SHIGAN: SHared Information of GENetic resources, Japan
SpliceDB: Canonical and non-canonical splice site sequences
STACK: Consensus human EST database
TAED: The adaptive evolution database
TIGR: Curated databases of microbes, plants and humans
TRANSFAC: The Transcription Factor Database
TRRD: Transcription Regulatory region database
UniGene: Cluster of sequences for unique genes at NCBI
UniSTS: Nonredundent collection of STS
Protein Sequence Databases – Protein Structure Databases – Protein Domains, Motifs and Signatures – Others
Protein Sequence Databases:
Antibodies: Sequence and Structure
BRENDA: Enzyme database
CD Antigens: Database of CD antigens
dbCFC: Cytokine family database
Histons: Histone sequence database
HPRD: Human protein reference database
InterPro: Intergrated documentation 5resources for protein families
iProClass: An integrated protein classification database
KIND: A non-redundant protein sequence database
MHCPEP: Database of MHC binding peptides
MIPS: Munich information centre for protein sequences
PIR: Annotated, and non-redundant protein sequence database
PIR-ALN: Curated database of protein sequence alignments
PIR-NREF: PIR nonredundent reference protein database
PMD: Protein mutant database
PRF: Protein research foundation, Japan
ProClass: Non-redundant protein database
ProtoMap: Hierarchical classification of swissprot proteins
REBASE: Restriction enzyme database
RefSeq: Reference sequence database at NCBI
SwissProt: Curated protein sequence database
SPTR: Comprehensive protein sequence database
Transfac: Transcription factor database
TrEMBL: Annotated translations of EMBL nucleotide sequences
Tumor gene database: Genes with cancer-causing mutations
WD repeats: WD-repeat family of proteins
Cath: Protein structure classification
HIV Protease: HIV protease database 3D structure
PDB: 3-D macromolecular structure data
PSI: Protein structure initiative
S2F: Structure to function project
Scop: Structural Classification of Proteins
BLOCKS: Multipe aligned segments of conserved protein regions
CCD: Conserved domain database and search service
DOMO: Homologous protein domain families
Pfam: Database of protein domains and HMMs
ProDom: Protein domain database
Prints: Protein motif fingerprint database
Prosite: Database of protein families and domains
SMART: Simple modular architecture research tool
TIGRFAM: Protein families based on HMMs
Model Organism Databases and Resources
Arabidopsis – Bacteria – Sea Bass – Cat – Cattle – Chicken – Cotton – CyanoBacteria – Daphnia – Deer – Dictyostelium – Dog – Frog – Fruit Fly – Fungus – Goat – Horse – Madaka Fish – Maize – Malaria – Mosquito – Mouse – Pig – Plants – Protozoa – Puffer Fish – Rat – Rice – Rickettsia – Salmon – Sheep – Soy – Sorgham – Tetradon – Tilapia – Turkey – Viruses – Worm – Yeast – Zebra Fish
ABRC: Arabidopsis biological resource center
AGI: Arabidopsis genome initiative
AREX: Arabidopsis gene expression database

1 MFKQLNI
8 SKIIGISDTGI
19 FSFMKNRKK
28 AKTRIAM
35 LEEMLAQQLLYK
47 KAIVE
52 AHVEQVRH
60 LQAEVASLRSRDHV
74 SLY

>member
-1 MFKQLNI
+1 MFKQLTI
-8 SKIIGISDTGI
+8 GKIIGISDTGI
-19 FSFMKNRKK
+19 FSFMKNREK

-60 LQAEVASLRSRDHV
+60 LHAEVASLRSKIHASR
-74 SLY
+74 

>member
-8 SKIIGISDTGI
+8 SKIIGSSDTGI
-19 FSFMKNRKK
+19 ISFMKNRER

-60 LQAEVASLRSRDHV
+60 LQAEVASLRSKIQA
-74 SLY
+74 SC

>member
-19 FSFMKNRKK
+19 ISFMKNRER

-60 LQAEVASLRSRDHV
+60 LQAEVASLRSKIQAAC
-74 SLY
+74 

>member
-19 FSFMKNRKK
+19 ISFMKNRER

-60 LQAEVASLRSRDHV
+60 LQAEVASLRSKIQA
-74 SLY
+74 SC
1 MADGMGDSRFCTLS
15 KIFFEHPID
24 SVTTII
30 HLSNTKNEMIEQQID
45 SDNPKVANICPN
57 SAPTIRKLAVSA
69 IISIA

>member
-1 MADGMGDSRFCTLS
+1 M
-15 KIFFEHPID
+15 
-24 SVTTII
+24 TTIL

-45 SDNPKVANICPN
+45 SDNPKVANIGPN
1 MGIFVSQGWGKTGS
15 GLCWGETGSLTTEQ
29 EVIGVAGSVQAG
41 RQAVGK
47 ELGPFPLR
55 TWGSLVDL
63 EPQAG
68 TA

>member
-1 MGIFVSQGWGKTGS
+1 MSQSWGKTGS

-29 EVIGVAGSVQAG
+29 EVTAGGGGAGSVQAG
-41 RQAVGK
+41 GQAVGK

Arabinet: Arabidopsis information on the www
AtGDB: An Arabidopsis thalina plant genome database
AtGI: TIGR Arabidopsis thaliana gene index
ATGC: Genome sequencing at ATGC
ATIDB: Arabidopsis insertion database
CSHL: Arabidopsis genome analysis at Cold Spring
ESSA: Arabidopsis thalina project at MIPS
Genoscope: AGI in France
Kazusa: Arabidopsis thaliana genome info Japan
MPSS: Massively parallel signature sequencing
NASC: Nottingham Arabidopsis stock center
Stanford: Sequencing of the Arabidopsis genome at Stanford
TAIR: Arabidopsis information resource
TIGR: TIGR Arabidopsis genome annotation database
Wustl: Arabidopsis genome at Washington university
Trees: A forest tree genome database
B. Subtilus: Bacillus subtilus database
Chlamydomonas: Chlamydomonas genetics center
E. coli: E.coli genome project
MGD: Microbial germ plasm database
Microbial: Microbial Genome Gateway
Microbial: Microbial genomes
Micado: Genetics maps of B. subtilis and E. coli
MycDB: A integrated Mycobacterial database
Neisseria: Neisseria meningitidis genome
Neurospora: Neurospora crassa database
OralGen: Oral pathogen database
Salmonella: Salmonella information
STDGen: Sexulally transmitted disease database
Bass: Sea Bass Mapping project
Cat ArkDB: Cat mapping database
ARK: Farm animals
BoLA: Bovine MHC information
Bovin: Bovine genome database
BovMap: Mapping the bovine genome
CaDBase: Genetic diversity in cattles
ComRad: Comparative radiation hybrid mapping
Cow ArkDB: Bovine ArkDB
GemQual: Genetics of meat quality
Cotton: Cotton data collection site
Cyano Bacteria: Anabaena genome
Daphnia pulex: Daphnia genomics consortium
Deer ArkDB: Deer mapping database
ENSEMBL: Drosophila Genome Browser at ENSEMBL
Fruitfly: Drosophila genome project at Berkeley
FlyBase: A Database of the Drosophila Genome
FlyMove: A Drosophila multimedia database
FlyView: A Drosophila image database
Goat: GoatMap, mapping the caprine genome
Horse ArkDB: Horse mapping database
Medaka: Medaka fish home page
Maize: Maize genome database
Mosquito: Mosquito genome web server
ENSEMBL: Mouse genome server at ENSEMBL
Jackson Lab: Mouse Resources
MRC: Mouse genome center at MRC, UK
MGI: Mouse genome informatics at Jackson Labs
MGD: Mouse genome database
MGS: Mouse genome sequencing at NIH
MIT: Genetic and physical maps of the mouse genome
Mouse SNP: Mouse SNP database
NCI: Mouse repository
NIH: NIH mouse initiative
ORNL: Mutent mouse database
RIKEN: Mouse resources
Rodentia: The whole mouse catalog
PlantGDB: Resources for plant comparative genomics
Protozoa: Protozoan genomes
RicBase: Rickettsia genome database
Salmon ArkDB: Salmon mapping database
Soy: Soybeans database
Sorghum: Sorghum Genomics
Turkey ArkDB: Turkey mapping database
C. elegans: C. elegans genome sequencing project
NemBase: Resource for nematode sequence and functional data
WormAtlas: Anatomy of C. elegans
WormBase: The Genome and biology of C. elegans
ACEDB: A C. elegans database
WWW Server: C. elegans web server
SCPD: The promoter database of Saccharomyces cerevisiae
SGD: Saccharomyces genome database
S. Pompe: Schizosaccharomyces pompe genome project
TRIPLES: Functional analysis of Yeast genome at Yale
Yeast Intron database: Spliceosomal introns of the yeast